We know Buttigieg finished a very close second in New Hampshire after forcing Sanders into a virtual tie in Iowa. What we don’t know is whether he can overcome his poor — no, disastrous is a better description — polling in the African-American community. In the latest Quinnipiac national polling, Buttigieg is stuck at four percent among black voters. In the same poll, Biden was at 27, Mike “Stop-and-Frisk” Bloomberg 22, Sanders 17, Elizabeth Warren 8, Amy Klobuchar 0. But I don’t think it’s at all clear that Buttigieg can’t change those numbers after two strong showings, despite some bad reviews from black activists in South Bend. Nearly as worrying for Buttigieg is whether attacks by Klobuchar and Biden, who have both hit him hard for his lack of experience, will begin to show.
We know Klobucharge is the biggest story out of New Hampshire because no one, as recently as four days ago, thought Klobuchar had even a puncher’s chance to finish in the top 3, and especially with 20 percent of the vote. We don’t know — have no idea, really — what that means going forward. She lost badly in Iowa — the state the senator from Minnesota should have been able to compete in — and then flowered in the New Hampshire snow. Go figure. Maybe now Klobuchar can raise much-needed money, but she still has little campaign infrastructure in Nevada or South Carolina and little time to put one in place. And for her, Super Tuesday states might as well be somewhere in an undiscovered land. If you don’t want to believe, it’s easy to see how she could be a one-hit wonder. But some moderate will eventually emerge from the crowd and you’d have to say that she’s now a real possibility.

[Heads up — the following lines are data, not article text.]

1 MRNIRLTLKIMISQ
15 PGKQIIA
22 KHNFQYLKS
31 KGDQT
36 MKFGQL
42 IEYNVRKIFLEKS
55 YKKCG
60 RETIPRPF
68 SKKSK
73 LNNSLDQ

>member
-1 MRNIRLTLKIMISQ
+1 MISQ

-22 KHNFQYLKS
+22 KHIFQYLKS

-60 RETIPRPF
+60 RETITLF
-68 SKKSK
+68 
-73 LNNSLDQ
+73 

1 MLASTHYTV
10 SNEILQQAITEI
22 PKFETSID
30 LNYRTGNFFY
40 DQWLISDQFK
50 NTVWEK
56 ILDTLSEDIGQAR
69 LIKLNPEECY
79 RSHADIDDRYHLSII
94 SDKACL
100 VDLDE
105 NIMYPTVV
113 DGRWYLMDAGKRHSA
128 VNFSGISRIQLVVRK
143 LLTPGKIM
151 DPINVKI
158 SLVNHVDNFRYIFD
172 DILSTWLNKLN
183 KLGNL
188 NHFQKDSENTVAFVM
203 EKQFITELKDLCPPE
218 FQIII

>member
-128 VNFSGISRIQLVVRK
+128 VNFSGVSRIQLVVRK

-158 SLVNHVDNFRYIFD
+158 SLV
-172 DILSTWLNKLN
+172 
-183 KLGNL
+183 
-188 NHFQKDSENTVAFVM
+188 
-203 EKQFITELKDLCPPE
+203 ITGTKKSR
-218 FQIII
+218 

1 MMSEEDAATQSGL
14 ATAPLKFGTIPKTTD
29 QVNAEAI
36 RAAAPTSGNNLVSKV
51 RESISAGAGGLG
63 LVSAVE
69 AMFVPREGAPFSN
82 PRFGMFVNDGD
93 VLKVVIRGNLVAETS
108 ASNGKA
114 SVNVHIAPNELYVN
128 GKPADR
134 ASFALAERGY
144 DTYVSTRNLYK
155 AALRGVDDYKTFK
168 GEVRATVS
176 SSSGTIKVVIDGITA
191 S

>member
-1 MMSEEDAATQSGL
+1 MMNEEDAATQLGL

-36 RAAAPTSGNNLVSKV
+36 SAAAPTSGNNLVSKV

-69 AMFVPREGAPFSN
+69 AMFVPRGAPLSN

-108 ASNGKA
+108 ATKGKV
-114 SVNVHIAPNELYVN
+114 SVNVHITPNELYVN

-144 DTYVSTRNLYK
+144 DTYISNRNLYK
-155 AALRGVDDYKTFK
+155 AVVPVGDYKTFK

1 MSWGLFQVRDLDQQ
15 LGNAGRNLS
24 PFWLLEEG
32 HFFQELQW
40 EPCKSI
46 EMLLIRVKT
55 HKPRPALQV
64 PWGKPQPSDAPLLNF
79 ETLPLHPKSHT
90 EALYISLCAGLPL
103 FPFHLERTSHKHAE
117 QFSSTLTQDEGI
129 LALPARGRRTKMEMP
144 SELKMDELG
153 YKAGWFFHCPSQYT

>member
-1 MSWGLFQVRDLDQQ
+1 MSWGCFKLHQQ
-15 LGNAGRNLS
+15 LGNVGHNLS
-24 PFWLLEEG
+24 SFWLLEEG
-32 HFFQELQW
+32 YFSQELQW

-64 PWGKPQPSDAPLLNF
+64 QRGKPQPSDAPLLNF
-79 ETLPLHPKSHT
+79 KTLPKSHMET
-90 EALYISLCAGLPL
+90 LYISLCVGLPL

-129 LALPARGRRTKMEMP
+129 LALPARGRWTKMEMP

We know Warren — finishing under 10 percent, as a senator from a neighboring state, who led New Hampshire polling for a time over the summer — couldn’t break double figures after slipping in the polls and having a so-so New Hampshire debate. What we don’t know — and what I doubt Warren knows — is why. Warren got herself trapped trying to explain how she’d pay for Medicare for All and, in the end, moved from I’m-with-Bernie to we’ll-get-there-as-quickly-as-we-can. That may have cost her votes on the progressive front. And when she needed a strong debate, she decided to stay away from the on-stage in-fighting and make a play to be the unity candidate, which doesn’t seem to have worked. Does she have a Plan C? She made her campaign based on plans, so maybe. I’ve long thought that she would emerge as the most viable Democrat, which tells you I’m as confused as anyone.